2015-2016 Horror period for electrical workers

The previous 12 month period has seen the death of 4 electrical workers in Victoria. This is the worst result for electrical worker fatalities for any state or territory in either Australia or New Zealand

All of these workers were young men in their early to mid-twenties and have died whilst performing quite typical electrical work. All of these young men were loved members of their families, community groups, work networks and circle of friends.

These fatalities have to ring alarm bells to all of us as electrical workers that we need to be working safely, taking all necessary precautions and setting an example to all of those around us.

These fatalities and the serious electrical injuries that we continually investigate show to us time and again that we are not taking adequate precautions, not isolating, not testing, and taking short cuts at work. Remember that the difference between an electrical incident or injury and a fatality is usually very minor.

We have to change our safety culture in the electrical industry.

It may seem like a pain:

  • to wear LV gloves whilst testing, but if you are in the proximity of live parts, using LV gloves whilst testing can be all that is necessary to prevent injury or death.
  • to get out of a roof space, or disrupt a working facility to isolate a circuit, but that is what is required of you and may save a life.
  • to teach our young electrical workers to take all necessary precautions each and every time whilst carrying out electrical work, but that is what is required of all of us.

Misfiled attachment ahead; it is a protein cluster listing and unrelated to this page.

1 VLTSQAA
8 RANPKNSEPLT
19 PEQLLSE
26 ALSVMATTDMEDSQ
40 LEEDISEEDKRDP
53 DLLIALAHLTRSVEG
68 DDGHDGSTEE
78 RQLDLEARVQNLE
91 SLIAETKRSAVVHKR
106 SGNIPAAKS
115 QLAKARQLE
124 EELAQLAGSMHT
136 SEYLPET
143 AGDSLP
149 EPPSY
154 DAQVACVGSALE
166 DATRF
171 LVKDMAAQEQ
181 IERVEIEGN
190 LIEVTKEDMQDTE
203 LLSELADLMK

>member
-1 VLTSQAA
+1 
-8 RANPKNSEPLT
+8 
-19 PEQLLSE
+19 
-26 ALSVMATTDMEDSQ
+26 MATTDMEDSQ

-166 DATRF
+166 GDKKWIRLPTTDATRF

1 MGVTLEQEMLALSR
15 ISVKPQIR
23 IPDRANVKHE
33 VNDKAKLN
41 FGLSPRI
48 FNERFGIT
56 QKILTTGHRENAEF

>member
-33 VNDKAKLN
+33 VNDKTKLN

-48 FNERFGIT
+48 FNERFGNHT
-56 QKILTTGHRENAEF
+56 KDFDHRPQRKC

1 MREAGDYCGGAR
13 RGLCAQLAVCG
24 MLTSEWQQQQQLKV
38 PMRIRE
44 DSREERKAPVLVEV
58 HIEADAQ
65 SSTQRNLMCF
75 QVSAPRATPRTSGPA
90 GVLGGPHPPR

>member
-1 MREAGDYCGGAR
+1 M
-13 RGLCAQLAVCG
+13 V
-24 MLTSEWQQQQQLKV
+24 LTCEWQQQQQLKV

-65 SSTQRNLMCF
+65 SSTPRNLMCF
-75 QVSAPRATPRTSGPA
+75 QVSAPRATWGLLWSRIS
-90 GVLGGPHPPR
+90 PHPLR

If you wouldn’t expect or want a loved one, such as your brother or daughter, to take short cuts or work unsafely, then don’t accept it from those around you at work.

Remember that apprentices are trying to please, gain acceptance, fit in and don’t know any better than what you, as their supervisor or peer, are prepared to teach them.

ESV cannot implore you strongly enough to train the apprentices you are supervising to keep themselves safe, test the installation you are working on, isolate circuits to be worked on and lock them off. Encourage apprentices to ask questions and allow them to feel confident to say ‘No’ if they don’t feel safe or are unsure.

Refer to Australian Standard AS/NZS 4836 Safe working on or near low-voltage electrical installation and equipment. If you don’t already have and work to this standard, change that ASAP.

We all have a duty of care to our apprentices and those we may influence, to make sure they have long and bright futures in our industry, and to go home safely to their families and loved ones at the end of every day.

Energy Safe Victoria is launching a new campaign in 2017 in an effort to improve safety outcomes for electrical workers. We will start by presenting to first year apprentices and then we will be targeting the employers and supervisors of apprentices. This campaign will be ongoing and we need all electrical workers to get on board.